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IBM Research AI technology auto-curates golf highlights at the 2017 Masters Tournament

The tremendous growth of video data — including media content, sports broadcasts, educational video, consumer content, news and more — has created a significant demand for artificial intelligence (AI) tools that can automatically understand visual content to facilitate effective curation and searching of large video collections.

Our team at IBM Research is creating core technologies using the most advanced AI techniques that power solutions that uncover insights from this vast amount of video data. As another step towards this goal, we have created a first ever multi-modal system for summarizing golf video for the 2017 Masters Golf Tournament.

Capturing all the action at the Masters and sharing it with fans in a timely fashion has generally required labor-intensive effort. With 90 golfers playing multiple rounds over four days, video from every tee, every hole and multiple camera angles can quickly add up to thousands of hours of footage.

We worked with the IBM iX  design team to create a proof-of-concept system for auto-curation of individual shot highlights from the tournament’s live video streams, with the goal of simplifying and accelerating the video production process to create golf play highlight packages.

Our system extracts exciting moments from live video streams of the Masters tournament based on multimodal (video, audio, and text) AI techniques. More specifically, this system is trained to “watch” and “hear” broadcast videos in real-time, accurately identifying the start and end frames of key event highlights based on the following markers:

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The first multi-modal system for summarizing golf video for the 2017 Masters Golf Tournament, created by IBM Research using AI techniques.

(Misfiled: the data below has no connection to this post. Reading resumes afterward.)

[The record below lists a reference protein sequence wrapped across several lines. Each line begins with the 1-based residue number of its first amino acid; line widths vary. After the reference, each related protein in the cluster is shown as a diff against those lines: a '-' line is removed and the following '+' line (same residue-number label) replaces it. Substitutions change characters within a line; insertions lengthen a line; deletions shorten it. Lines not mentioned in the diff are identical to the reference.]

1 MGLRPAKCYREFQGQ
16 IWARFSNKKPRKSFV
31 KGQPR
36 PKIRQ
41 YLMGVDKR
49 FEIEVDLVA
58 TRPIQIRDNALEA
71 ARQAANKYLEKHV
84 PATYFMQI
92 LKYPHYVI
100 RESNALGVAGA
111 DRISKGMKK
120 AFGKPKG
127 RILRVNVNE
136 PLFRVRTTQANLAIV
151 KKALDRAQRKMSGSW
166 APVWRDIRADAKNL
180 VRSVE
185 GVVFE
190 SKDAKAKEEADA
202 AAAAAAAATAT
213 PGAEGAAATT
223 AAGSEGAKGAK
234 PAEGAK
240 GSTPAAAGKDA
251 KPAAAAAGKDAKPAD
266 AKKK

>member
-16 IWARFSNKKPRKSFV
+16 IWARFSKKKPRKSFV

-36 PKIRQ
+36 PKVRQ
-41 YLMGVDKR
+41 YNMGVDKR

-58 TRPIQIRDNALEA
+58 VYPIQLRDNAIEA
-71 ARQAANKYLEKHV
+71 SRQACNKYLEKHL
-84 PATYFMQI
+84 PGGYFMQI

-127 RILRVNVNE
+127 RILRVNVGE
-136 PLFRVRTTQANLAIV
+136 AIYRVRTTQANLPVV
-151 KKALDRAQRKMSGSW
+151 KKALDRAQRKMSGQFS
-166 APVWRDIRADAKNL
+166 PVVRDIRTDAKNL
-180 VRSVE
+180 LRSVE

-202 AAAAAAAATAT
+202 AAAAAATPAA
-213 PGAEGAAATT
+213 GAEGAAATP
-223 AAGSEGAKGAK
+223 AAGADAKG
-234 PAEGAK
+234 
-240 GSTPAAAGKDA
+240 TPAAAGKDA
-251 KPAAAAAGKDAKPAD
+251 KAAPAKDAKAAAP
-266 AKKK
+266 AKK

• Crowd cheering
  • Action recognition, such as high fives or fist pumps
  • Commentator excitement (tone of voice)
  • Commentary (exciting words or expressions obtained from the Watson Speech to Text API)
  • Shot-boundary detection
  • TV graphics (such as lower third banners)
  • Optical character recognition (the ability to extract text from images to determine which player is in which shot)

The selected segments are then added to an interactive dashboard for quick review and retrieval by a video editor or broadcast producer, speeding up the process by which these highlights can then be shared with fans eager to see the latest action. In addition, by leveraging TV graphics and optical character recognition, our system automatically gathers information about the player name and hole number. This metadata is matched with the relevant highlight segments, which could be used to enable searches like “show me all highlights of player X during the tournament” or to build personalized highlights based on a viewer’s favorite players.

The solution created for the Master’s is an extension of our team’s recent work creating the first Cognitive Movie Trailer. Our technology extends state-of-the-art deep learning models, and provides effective methods for learning new classifiers using a few manually-annotated training examples via self-supervised and active learning techniques.

To our knowledge, this multimodal, highlight-ranking system is the first of its kind to be deployed for a sporting event. Integrating the multiple audio and visual components (such as the detection of a player celebrating or measures of the commentator and crowd excitement levels) using AI methods for ranking golf’s exciting moments was a challenge, but offers new opportunities for applications both in, and out, of the sports industry.

We believe our technology could be extended to domains beyond sports and film production, from discovering exciting moments in home videos to real-time monitoring of people’s activities, such as the detection of an elderly person falling down in their home.

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The first multi-modal system for summarizing golf video for the 2017 Masters Golf Tournament, created by IBM Research using AI techniques.

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Rogerio Schmidt Feris

Research Manager, Vision and Learning